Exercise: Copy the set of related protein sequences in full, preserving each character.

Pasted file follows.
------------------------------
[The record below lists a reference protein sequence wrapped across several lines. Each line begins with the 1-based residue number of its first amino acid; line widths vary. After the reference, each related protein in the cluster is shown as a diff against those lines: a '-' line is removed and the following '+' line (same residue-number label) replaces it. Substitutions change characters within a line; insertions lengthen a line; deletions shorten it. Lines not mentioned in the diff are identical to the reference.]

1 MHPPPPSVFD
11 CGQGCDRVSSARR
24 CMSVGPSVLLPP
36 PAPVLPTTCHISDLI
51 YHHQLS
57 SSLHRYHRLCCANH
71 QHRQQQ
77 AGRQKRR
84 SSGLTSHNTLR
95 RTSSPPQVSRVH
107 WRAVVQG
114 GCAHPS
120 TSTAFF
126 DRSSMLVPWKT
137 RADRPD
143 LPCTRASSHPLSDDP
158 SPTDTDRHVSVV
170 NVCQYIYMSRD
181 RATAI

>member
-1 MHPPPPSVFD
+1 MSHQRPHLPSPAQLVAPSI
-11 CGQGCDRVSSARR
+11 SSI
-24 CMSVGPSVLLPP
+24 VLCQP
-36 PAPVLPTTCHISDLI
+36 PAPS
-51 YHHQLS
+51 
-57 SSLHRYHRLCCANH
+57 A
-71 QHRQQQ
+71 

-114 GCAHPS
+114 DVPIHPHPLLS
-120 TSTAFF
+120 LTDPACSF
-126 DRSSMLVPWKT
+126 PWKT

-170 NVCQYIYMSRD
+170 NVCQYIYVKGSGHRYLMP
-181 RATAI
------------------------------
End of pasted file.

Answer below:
[The record below lists a reference protein sequence wrapped across several lines. Each line begins with the 1-based residue number of its first amino acid; line widths vary. After the reference, each related protein in the cluster is shown as a diff against those lines: a '-' line is removed and the following '+' line (same residue-number label) replaces it. Substitutions change characters within a line; insertions lengthen a line; deletions shorten it. Lines not mentioned in the diff are identical to the reference.]

1 MHPPPPSVFD
11 CGQGCDRVSSARR
24 CMSVGPSVLLPP
36 PAPVLPTTCHISDLI
51 YHHQLS
57 SSLHRYHRLCCANH
71 QHRQQQ
77 AGRQKRR
84 SSGLTSHNTLR
95 RTSSPPQVSRVH
107 WRAVVQG
114 GCAHPS
120 TSTAFF
126 DRSSMLVPWKT
137 RADRPD
143 LPCTRASSHPLSDDP
158 SPTDTDRHVSVV
170 NVCQYIYMSRD
181 RATAI

>member
-1 MHPPPPSVFD
+1 MSHQRPHLPSPAQLVAPSI
-11 CGQGCDRVSSARR
+11 SSI
-24 CMSVGPSVLLPP
+24 VLCQP
-36 PAPVLPTTCHISDLI
+36 PAPS
-51 YHHQLS
+51 
-57 SSLHRYHRLCCANH
+57 A
-71 QHRQQQ
+71 

-114 GCAHPS
+114 DVPIHPHPLLS
-120 TSTAFF
+120 LTDPACSF
-126 DRSSMLVPWKT
+126 PWKT

-170 NVCQYIYMSRD
+170 NVCQYIYVKGSGHRYLMP
-181 RATAI